The Winanga-Li Aboriginal Child and Family Centre was opened in Gunnedah, NSW last week and strives to provide Aboriginal and Torres Strait Islander children and their families with the best start in life.
Winanga-Li which means ‘to hear, to listen, to know, to remember’, is one of nine centres that are due to open across NSW with a primary focus on improving early childhood outcomes for Aboriginal children.
At the opening ceremony last week children were wrapped in a donated possum skin cloak that is used in traditional naming ceremonies to symbolise the family’s responsibility of their baby. The mother and child are wrapped in the skin by female family members.
“We need to give our children a really good start in life and fundamentally that’s not happening across this country, and it’s so crucial that everybody knows,” says local Aboriginal elder and centre manager, Wayne Griffiths.
The centre provides many programs and services including speech pathology, hearing and referral to specialist services, educational programs for parents, family support and building cultural knowledge.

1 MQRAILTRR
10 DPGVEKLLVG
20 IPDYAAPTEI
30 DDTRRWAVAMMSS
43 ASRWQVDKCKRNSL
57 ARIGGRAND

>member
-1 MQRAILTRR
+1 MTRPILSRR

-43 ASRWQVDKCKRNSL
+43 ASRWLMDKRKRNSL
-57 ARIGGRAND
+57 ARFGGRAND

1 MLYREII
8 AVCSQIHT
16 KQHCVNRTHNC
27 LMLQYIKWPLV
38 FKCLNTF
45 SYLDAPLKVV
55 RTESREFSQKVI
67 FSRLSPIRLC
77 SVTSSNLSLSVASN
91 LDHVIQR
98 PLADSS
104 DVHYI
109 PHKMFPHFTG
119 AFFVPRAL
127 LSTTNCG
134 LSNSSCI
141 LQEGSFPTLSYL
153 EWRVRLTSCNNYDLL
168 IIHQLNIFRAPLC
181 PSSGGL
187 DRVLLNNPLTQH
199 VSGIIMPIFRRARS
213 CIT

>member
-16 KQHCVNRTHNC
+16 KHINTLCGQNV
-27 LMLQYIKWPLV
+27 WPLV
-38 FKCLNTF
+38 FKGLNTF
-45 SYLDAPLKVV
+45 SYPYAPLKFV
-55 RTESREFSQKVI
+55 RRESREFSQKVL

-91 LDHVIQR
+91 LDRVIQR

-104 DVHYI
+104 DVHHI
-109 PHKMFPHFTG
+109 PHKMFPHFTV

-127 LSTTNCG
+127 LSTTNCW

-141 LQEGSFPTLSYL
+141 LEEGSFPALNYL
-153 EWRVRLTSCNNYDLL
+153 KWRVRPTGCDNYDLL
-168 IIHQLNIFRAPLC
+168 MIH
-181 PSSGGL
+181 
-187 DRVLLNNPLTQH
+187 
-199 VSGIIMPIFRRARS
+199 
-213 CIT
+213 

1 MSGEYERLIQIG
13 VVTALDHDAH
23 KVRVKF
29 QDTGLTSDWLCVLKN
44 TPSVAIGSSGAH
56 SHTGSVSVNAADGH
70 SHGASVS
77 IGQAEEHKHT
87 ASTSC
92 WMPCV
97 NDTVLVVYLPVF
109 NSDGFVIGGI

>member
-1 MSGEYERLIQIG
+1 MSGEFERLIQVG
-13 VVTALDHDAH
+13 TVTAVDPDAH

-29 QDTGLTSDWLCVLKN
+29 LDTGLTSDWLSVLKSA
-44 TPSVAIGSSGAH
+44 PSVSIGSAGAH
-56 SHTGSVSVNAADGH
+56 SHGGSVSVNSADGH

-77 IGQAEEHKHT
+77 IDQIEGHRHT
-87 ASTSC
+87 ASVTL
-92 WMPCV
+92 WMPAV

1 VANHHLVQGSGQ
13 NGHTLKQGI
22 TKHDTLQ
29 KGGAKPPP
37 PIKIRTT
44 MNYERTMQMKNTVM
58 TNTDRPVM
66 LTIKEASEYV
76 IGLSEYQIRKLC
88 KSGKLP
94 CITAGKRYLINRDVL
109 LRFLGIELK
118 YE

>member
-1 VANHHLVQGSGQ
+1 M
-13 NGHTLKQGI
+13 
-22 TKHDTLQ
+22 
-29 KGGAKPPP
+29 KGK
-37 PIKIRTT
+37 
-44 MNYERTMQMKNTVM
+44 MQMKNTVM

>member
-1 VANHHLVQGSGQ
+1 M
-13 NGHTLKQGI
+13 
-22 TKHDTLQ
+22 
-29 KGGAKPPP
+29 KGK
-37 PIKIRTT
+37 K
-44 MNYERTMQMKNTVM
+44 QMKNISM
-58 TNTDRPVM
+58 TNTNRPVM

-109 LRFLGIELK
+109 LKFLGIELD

“Our focus is performing an innovative service in terms of childcare, and we have children from the ages of nought to five years, and from that process we work with our families to engage them in the many different programs that we have,” he says.
“It’s already proving beneficial to these children and families.”
The centre is fully staffed by Aboriginals who live in the community – which is beneficial in that it allows people who know the community to address the needs of the families they see every day.
“We will begin to arrest the problems of the early learning process for children, the problem of Aboriginal families not accessing the services, the health and education problems and just simple everyday rights that we’re entitled to as Australians,” Wayne explains.
It has also opened up job opportunities for some of the local Kamilaroi people.
“We certainly open up the scope and have a casual wait list of six people. We also assist some of our people on how they can broaden their horizons in terms of other employment,” he says.
Winanga-Li, although it has just opened, is already catering to the needs of the community with a total enrolment of 62 children and a wait list of 25.
“Everyone says that early intervention is at the heart of giving our children the best start in life,”
“The connection we have with the families also encourages them to start that early learning process at home.
“Every child has the right to good education, right form the very beginning.”